Anti-Hellcat/Corsair tactics

Discussion in 'Aviation' started by shiro_amada_jp, Feb 17, 2009.

  1. shiro_amada_jp

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    Well, we all know that the Americans adopted the Thach weave and boom zoom techniques to counter superiority of the Zero during the early years of the Pacific war. When the tables were turned on the Japanese upon the advent of faster and more powerful American fighters like the Hellcat and the Corsair, did Zero fighter pilots come up with any techniques of their own on how to counter the new fighters?
     
  2. lesofprimus

    lesofprimus Active Member

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    Not really, the Japanses seened to refuse the idea of changing their combat techniques to adapt to the Allied techniques....
     
  3. timshatz

    timshatz Active Member

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    I think they tried to adapt some of the Allied tactics (Finger Four and element lead/wingman), especially around the Phillipines. But the Allied Fighters were far more familiar with the tactics than the Japanese and knew how to exploit the gaps.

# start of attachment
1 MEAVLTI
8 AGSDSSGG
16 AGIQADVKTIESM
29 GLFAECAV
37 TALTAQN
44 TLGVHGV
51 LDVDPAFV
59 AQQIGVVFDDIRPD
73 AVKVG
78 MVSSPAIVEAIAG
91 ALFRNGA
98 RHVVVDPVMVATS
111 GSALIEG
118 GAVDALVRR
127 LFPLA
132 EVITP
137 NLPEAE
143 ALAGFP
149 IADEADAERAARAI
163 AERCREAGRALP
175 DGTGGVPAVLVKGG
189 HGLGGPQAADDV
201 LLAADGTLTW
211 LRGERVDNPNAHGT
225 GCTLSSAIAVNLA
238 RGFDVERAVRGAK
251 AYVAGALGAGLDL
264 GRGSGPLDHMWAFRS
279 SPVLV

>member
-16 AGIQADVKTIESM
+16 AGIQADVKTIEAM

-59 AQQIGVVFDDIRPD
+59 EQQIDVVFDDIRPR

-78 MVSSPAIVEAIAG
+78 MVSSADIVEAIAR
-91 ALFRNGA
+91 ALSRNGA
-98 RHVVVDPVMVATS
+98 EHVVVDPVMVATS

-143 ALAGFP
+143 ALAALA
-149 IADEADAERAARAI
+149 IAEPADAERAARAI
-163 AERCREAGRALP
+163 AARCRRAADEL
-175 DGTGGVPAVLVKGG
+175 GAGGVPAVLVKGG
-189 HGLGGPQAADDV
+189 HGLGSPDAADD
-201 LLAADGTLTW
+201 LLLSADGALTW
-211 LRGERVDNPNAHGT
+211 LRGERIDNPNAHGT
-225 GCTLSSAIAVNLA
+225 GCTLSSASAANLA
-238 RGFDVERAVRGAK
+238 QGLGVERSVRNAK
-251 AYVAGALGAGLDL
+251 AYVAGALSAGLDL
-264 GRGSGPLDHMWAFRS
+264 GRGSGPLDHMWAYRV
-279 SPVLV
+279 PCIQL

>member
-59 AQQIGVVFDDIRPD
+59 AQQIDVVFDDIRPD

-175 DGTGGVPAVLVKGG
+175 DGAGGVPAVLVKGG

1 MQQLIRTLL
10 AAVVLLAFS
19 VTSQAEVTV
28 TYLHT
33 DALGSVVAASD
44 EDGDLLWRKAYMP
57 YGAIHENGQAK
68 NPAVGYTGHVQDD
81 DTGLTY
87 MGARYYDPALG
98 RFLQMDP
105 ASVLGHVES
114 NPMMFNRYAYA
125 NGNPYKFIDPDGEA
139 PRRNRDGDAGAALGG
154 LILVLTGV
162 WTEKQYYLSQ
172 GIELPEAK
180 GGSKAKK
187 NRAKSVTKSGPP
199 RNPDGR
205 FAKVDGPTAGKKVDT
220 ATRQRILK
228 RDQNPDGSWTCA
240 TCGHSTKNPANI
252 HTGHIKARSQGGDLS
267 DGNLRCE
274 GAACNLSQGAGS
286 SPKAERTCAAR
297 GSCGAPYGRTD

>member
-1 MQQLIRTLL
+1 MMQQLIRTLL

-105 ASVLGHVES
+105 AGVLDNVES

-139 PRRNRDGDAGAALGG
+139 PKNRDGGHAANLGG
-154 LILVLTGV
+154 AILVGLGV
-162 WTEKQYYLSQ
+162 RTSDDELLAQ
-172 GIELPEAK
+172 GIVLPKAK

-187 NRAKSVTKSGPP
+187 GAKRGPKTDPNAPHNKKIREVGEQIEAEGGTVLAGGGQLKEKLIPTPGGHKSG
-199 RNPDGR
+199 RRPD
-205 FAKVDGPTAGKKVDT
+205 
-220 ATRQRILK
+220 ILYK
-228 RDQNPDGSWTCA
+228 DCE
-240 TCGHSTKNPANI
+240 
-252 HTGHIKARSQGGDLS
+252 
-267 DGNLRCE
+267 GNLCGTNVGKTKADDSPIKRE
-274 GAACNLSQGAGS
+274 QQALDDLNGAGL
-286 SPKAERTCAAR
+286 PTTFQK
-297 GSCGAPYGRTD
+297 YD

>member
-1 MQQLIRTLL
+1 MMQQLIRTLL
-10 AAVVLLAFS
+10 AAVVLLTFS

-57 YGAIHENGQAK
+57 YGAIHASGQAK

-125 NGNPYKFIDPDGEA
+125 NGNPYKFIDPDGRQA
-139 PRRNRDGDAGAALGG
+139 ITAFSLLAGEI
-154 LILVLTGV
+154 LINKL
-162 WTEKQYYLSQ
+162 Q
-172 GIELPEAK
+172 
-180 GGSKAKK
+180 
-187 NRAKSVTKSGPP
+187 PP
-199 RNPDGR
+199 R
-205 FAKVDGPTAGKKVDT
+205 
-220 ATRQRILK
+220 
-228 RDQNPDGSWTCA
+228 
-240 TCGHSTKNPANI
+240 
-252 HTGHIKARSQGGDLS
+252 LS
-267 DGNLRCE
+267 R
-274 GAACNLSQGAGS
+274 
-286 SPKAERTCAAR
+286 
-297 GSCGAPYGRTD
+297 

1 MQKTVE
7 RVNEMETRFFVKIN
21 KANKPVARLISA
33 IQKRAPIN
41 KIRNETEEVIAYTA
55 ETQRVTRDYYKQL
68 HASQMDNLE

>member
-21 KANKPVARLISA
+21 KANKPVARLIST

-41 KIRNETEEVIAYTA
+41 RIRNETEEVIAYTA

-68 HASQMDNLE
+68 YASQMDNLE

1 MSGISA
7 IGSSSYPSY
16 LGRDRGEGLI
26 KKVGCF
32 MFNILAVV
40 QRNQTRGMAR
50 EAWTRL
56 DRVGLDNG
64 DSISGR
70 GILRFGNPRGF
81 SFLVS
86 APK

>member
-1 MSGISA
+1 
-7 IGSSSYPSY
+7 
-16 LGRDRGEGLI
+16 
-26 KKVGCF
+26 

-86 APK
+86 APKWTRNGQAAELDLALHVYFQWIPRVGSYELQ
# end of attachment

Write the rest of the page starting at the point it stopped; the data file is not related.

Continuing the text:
After a couple of turns, the Japanese tended to drift back into a single dogfight mode.

    In short, Les has it right, they never really developed an effective counter.
     
  4. ppopsie

    ppopsie Member

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    Now then, an ex-zero pilot who was a reserve naval officer once told us about that. He operated from southern Kyushu early in 1945 for mostly the escorting misssions for the special attack units bound for Okinawa.

    His Zero fighter unit adopted modern energy-keeping tactics while fighting against the enemy Hellcats off Okinawa islands. He mainly used series of the barrel roll together with harsh skidding in almost unending manner, to keep up the airspeed for gaining advantages over the US fighters whilst avoiding them. In this he said cleary that although so-called Hineri-Komi maneouver was repeatedly trained while their ACM trainings, he (and his colleagues) did not use it in the actual combats because if the maneouver was done, it would kill the airspeed and make the Zero fighter, if for a moment, hang in the air. This would definately make a sitting duck before a pack of Hellcats. He denied the old "magic" there.